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Decentralized Finance (DeFi)

What is Decentralized Finance?

Decentralized finance, or DeFi as it is often called, uses cryptocurrency and blockchain technology to run financial transactions.

Currently, the vast majority of financial services are managed by centralized systems which are governed by legacy and strict regulation. DeFi defies our current centralized financial system by removing the power of the middlemen and governing bodies and instead empowering regular people via peer-to-peer exchanges.

Decentralized finance is, at its core, blockchain and cryptocurrency technologies. Blockchain is a decentralized, distributed public ledger in which financial transactions are documented in computer code, rather than in a private ledger owned by financial institutions as it is in conventional checking accounts. Blockchain’s encrypted code recording method means that the users remain anonymous. Users are also provided with a payment verification and a documentation of asset ownership that is impossible to change by fraudulent activity.

Therefore, advocates of DeFi claim that its nature, being a decentralized blockchain, makes the financial transactions more secure and transparent than those in the private systems used in centralized finance.

How does DeFi work and Where is it Employed?

Decentralizing Finance essentially means cutting out the middleman or body in financial services. For example, if you put your savings in an online savings account with your local bank you will earn a 0.5% interest rate on your money. The bank lends the money in your savings account to another customer at 3% interest and keeps the 2.5% profit. Decentralized finance, however, cuts out the 2.5% profit lost because regular people are lending their savings directly to others. If your savings were in a DeFi account, you would earn the full 3% return on your savings.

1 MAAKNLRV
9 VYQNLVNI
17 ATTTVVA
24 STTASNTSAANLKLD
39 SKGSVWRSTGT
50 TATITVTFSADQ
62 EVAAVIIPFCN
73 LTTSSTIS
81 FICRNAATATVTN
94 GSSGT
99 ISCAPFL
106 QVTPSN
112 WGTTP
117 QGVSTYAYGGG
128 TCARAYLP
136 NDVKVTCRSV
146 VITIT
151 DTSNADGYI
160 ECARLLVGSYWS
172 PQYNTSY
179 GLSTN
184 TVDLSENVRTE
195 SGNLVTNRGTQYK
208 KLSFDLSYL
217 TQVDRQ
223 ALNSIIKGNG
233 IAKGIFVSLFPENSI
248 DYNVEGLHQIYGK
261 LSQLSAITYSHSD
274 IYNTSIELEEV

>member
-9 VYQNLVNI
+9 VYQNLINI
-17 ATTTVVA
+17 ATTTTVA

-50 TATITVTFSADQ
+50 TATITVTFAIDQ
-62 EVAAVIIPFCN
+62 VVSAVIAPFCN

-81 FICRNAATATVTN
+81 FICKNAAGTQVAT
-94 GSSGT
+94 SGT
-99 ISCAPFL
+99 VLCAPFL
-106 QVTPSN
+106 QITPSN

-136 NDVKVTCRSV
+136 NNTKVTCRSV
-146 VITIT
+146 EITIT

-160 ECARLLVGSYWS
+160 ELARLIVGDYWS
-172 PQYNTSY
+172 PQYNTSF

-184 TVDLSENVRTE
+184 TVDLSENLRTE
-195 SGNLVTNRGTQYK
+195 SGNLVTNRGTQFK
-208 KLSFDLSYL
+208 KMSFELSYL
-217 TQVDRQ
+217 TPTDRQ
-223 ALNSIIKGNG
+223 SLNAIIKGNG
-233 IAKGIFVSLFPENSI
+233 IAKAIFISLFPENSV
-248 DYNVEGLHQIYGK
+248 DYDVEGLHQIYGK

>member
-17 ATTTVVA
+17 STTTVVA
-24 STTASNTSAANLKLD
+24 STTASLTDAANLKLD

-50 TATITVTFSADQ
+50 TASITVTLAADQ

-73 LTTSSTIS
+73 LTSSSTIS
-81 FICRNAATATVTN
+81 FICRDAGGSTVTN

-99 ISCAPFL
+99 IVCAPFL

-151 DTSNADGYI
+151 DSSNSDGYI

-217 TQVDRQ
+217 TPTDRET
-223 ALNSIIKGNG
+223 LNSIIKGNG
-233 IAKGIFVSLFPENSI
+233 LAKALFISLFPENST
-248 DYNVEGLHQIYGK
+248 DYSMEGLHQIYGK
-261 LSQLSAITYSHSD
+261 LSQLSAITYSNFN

DeFi is currently being used in a variety of both simple and complex financial transactions. It is powered by decentralized apps called ‘dapps’ or ‘protocols’. Both of these apps complete transactions in the two main cryptocurrencies, Bitcoin and Ethereum.

What are the Risks Associated with DeFi?

As with any new emerging phenomenon, DeFi brings many risks. These include:

No consumer protections: DeFi was created and continues to exist without rules and regulations. For example, whilst in centralized finance the FDIC will reimburse deposit accounts holders up to $250,000 per account, per institution if a bank fails, no similar protections exist in DeFi.

Threat of hackers: Whilst blockchains are near impossible to alter, other aspects of DeFi are at risk of being hacked, resulting in your funds being stolen or lost.

Collateralization: Most DeFi lending transactions require collateral (the asset of value used to secure a loan) equal to at least 100% of the value of the loan. This, therefore, greatly restricts who is eligible for most types of DeFi loans.

Private key requirements: If you own a DeFi or crypto account, you must secure your wallet with a private key consisting of a long, unique code which only you know. If you lose this key, you will lose access to your funds and there is no way get it back.

For More on Decentralized Finance:

Investopedia Decentralized Finance Definition

For a Beginner’s Guide to Decentralized Finance

What is DeFi and Why Does it Matter

DeFi Solutions

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